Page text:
Memorial Day Reflections

Flag of the United States at the memorial to P...

Flag of the United States at the memorial to President Kennedy in Hyannis, Massachusetts. (Photo credit: Wikipedia)

Last weekend my son played in a memorial tennis tournament. It was held in the honor of a promising high school tennis player whose life was cut short last summer. The story I read about him was very moving and I am not surprised that my son immediately wanted to sign up to commemorate this young man. The police report indicated that the boy was just a passenger, on his way to tennis camp, and had the ill-fated luck to be in the wrong place at the wrong time.

Memorial Day is when we honor all the men and women who bravely serve in the military, protecting this country’s freedom and principles. Parents who send their children off to fight in wars have much trepidation and anxiety. They know that the odds are high that their son or daughter will come back wounded or worse. Parents who send their teens off to summer camp never anticipate such a horrible thing happening.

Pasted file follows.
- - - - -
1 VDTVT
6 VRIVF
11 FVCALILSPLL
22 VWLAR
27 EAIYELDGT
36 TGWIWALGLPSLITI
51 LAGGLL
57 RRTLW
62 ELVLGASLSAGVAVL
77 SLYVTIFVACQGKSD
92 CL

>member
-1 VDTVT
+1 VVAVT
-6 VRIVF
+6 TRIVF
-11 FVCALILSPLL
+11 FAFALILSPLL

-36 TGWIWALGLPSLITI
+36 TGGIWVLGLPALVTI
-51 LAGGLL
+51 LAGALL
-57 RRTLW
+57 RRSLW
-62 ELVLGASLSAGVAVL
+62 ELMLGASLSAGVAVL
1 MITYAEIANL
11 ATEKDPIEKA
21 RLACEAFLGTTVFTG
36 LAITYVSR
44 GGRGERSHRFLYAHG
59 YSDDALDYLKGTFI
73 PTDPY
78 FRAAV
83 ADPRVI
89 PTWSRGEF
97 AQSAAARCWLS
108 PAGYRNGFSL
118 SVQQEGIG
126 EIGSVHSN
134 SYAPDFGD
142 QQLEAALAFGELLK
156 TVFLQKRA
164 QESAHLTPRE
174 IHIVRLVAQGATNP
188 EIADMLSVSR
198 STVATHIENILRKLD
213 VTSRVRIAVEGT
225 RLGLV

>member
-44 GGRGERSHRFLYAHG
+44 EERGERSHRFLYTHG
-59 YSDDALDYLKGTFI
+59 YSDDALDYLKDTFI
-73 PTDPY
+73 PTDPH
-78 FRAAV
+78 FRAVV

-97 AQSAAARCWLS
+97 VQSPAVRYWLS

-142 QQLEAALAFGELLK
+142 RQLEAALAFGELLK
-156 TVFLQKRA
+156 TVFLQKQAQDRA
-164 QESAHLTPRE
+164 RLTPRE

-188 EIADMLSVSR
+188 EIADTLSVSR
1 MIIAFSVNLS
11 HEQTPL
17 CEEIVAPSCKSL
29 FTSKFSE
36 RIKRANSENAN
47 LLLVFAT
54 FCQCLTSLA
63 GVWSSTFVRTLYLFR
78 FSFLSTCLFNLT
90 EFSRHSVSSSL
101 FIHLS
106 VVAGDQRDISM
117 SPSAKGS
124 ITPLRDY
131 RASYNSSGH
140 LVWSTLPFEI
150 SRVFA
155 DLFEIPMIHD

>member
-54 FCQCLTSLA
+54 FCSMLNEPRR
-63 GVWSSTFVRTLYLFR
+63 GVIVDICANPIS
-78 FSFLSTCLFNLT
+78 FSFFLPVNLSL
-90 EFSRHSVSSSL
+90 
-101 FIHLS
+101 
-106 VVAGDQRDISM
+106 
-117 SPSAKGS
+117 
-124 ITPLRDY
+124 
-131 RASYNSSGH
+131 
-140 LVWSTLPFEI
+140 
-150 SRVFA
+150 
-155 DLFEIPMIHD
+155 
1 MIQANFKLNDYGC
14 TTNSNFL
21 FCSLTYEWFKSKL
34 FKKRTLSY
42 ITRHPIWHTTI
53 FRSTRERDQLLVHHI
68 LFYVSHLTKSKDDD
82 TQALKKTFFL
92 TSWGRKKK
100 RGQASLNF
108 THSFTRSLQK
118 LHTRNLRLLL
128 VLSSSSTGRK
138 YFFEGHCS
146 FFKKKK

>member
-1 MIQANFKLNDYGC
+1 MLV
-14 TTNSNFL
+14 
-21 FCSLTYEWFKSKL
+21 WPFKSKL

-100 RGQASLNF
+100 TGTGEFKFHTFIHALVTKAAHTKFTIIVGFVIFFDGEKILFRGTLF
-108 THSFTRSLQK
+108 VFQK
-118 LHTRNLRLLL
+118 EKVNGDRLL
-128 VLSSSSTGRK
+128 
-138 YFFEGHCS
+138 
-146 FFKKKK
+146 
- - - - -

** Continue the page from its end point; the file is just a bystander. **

It makes me think about the adventures of my own children. They are both going to spend time at separate camps this summer. These should be exciting adventures for them and expand their worlds beyond our suburban town. Meeting new people and learning new things are the best part of camp. Should I reconsider letting them go? Absolutely not! In fact, they probably face worse possibilities at home.

For all the attention that airplane crashes seem to get, it is actually far more risky to be in a car. Everyday there are stories about fatal crashes, many not the fault of the driver. This summer my daughter will be getting her driver’s permit. Like myself as a teen, she has been counting the years, months and now weeks until she turns 16. I will be spending time on the road with her and doing my best to teach her defensive driving skills. She is a very cautious person and will be a safe driver; but it is all the other crazy ones who worry me.